Then there are these companies that are many richer venture-backed businesses, they’re growing really quickly and they have high conviction that its people who are going to make them successful or not and so they’re willing to invest in tools that will allow them to attract or train people and it’s not uncommon for you as a 50 person venture-backed company to have two dedicated recruiters plus one or two people on the people outside
So, a fairly meaningful percentage of people actually that are working at this company is just focused on people operations and recruiting and those people are going to need sourcing tools, i.e, they’re going to need dedicated onboarding solutions, etc. and so those are really the big target markets for these point solutions because to your point if you’re company one HR person you’re not going to invest in cultural amp, it’s just not going to happen.
Are Employee-Focused Startups More Successful?
Okay, so you’ve got exposure to this, and this may be a question we might include but all these organizations that you see growing you know they’re venture-backed or whatever and they’ve got strong people to focus they are more successful than the ones that aren’t or that are fewer people focused.
But how do you define success?
Yeah, and that’s a huge question. However, you want to define success by knowing whether they continue to grow and whether they’ve got a great trajectory for growth and income.
Yeah, a lot of them are. So I started my career working in venture capital helping to fund these companies and of course, many of these companies never make it right there. Probably, 60 to 70 percent of the kind never make it to even a million dollars in revenue.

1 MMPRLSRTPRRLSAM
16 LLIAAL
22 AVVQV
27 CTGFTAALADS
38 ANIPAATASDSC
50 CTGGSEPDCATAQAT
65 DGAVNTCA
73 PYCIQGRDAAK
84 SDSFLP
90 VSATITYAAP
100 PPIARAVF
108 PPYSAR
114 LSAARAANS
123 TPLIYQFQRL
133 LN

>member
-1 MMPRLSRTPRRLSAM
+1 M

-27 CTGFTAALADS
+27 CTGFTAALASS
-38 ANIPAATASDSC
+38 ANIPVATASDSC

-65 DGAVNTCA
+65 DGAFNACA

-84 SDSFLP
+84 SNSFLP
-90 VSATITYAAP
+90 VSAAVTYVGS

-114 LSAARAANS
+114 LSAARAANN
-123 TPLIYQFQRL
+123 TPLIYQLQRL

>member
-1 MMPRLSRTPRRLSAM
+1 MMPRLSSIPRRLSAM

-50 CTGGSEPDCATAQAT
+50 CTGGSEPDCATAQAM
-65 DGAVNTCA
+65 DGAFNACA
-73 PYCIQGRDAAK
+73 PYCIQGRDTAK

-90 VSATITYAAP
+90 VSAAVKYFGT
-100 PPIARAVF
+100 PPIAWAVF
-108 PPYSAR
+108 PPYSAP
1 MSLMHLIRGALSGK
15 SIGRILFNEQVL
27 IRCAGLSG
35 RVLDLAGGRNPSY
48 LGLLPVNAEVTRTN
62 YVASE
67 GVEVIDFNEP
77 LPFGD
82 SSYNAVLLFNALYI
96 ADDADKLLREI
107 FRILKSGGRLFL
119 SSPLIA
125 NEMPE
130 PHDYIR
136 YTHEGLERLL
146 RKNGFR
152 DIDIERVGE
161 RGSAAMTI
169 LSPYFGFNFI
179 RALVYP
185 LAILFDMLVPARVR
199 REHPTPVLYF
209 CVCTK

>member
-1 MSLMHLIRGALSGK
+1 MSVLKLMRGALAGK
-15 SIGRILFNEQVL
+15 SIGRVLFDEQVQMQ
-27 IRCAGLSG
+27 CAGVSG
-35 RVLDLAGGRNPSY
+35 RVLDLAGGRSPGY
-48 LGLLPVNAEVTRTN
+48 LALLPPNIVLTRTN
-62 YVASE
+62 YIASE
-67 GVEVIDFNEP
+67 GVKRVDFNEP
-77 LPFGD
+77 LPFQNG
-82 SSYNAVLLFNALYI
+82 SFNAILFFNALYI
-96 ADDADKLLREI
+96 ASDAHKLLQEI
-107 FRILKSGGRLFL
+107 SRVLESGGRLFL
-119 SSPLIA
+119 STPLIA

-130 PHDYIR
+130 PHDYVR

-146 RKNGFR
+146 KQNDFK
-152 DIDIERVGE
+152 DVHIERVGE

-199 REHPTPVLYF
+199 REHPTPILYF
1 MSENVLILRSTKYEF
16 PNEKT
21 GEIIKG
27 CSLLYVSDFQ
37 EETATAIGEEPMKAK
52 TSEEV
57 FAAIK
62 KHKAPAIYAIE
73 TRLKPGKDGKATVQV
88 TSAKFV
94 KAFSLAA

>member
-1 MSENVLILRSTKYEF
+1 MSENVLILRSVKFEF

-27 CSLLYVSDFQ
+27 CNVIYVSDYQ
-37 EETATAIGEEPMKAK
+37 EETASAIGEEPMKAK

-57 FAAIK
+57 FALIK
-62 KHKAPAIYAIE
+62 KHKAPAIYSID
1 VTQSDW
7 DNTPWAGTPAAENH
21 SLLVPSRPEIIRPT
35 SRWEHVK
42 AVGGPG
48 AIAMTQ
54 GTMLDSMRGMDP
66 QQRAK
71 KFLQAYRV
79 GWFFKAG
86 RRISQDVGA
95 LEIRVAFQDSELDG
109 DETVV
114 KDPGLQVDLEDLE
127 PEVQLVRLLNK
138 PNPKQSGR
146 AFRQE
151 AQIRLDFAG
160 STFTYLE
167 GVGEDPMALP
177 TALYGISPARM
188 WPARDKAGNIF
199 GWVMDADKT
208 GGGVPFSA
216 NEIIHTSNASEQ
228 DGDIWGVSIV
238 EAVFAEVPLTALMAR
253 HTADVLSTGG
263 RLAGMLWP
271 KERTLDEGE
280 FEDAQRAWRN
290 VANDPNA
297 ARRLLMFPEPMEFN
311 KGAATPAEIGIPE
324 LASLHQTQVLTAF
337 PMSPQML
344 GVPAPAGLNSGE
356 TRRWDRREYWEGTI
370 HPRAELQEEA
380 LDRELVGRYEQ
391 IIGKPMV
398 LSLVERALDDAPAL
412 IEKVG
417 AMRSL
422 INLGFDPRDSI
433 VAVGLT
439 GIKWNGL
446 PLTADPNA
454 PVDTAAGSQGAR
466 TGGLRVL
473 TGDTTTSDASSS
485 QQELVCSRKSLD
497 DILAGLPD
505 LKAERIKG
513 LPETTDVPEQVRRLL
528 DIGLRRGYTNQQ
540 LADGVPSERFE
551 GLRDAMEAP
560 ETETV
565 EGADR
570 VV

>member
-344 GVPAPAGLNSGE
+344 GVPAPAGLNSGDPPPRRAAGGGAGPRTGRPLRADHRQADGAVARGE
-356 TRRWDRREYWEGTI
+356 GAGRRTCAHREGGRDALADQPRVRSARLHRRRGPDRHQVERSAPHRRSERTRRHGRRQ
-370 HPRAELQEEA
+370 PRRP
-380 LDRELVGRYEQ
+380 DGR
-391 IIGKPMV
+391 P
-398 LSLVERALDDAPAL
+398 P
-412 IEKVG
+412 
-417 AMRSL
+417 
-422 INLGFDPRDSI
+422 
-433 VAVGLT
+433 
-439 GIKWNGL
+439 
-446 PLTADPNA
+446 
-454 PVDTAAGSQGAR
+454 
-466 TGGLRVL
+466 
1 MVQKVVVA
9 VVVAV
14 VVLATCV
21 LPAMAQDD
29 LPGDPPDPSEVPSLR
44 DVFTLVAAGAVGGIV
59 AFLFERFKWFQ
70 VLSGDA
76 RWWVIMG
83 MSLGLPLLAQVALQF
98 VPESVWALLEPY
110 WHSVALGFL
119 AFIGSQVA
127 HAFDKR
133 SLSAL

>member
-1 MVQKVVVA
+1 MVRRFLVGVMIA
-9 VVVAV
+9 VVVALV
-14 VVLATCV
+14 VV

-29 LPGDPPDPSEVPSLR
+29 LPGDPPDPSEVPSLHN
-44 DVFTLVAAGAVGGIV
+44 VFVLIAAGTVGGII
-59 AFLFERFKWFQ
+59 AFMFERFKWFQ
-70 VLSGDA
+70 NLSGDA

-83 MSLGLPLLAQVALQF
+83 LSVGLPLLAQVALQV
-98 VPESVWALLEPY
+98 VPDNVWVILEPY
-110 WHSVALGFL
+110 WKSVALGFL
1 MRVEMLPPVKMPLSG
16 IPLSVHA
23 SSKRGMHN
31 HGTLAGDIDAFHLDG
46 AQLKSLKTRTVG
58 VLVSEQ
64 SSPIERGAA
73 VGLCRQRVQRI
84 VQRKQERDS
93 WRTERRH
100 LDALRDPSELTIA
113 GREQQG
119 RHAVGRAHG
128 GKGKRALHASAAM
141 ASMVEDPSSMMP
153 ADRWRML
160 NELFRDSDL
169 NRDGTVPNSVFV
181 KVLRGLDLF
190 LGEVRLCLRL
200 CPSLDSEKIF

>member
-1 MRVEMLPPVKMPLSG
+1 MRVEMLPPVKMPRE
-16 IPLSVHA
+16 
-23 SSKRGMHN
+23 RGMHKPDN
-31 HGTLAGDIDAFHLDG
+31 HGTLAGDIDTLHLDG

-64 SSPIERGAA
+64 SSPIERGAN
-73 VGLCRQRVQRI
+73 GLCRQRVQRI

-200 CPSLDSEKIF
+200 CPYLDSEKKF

But the ones that do make it to some level of product market fit and that’s really the key to whether or not these businesses succeed is do they have something that people want. If you think about it if the worst-run company in the world came up with the iPod back in the 2000s they would still be extremely rich and successful it so happened that a well-run company did it and it became the most valuable company in the world and they use that to get into phones and other consumer electronics.
But it’s really a matter of market fit now. People can be the accelerant that they can make something go a lot faster and that’s basically the bet that these companies are making. The reason they’re making that bet is that there are board members of the venture capitalist who have seen the same movie play out over and over again for decades.
Over hundreds of different companies where if you get the right head of sales in there it’s going to be a heck of a lot easier to sell the product if you get the right head of engineering, etc. and you do that in such a way that you create a great culture, great incentive systems with the right compensation and right equity.
You create a structure where people have the freedom they can sort of exercise their entrepreneurial muscles while also helping the company grow all these different things that at the end of the day they come back to people operations and people management, etc. and so the short answer question is that these companies are a lot more successful and they become the googles and the apples of their field.
What Frameworks Exist To Help These Purchase Decisions?
So, let’s talk about helping people make these decisions during HR technology assessment and vendor selection. So, what are some frameworks that people can use for making their own purchasing of HR tech decision.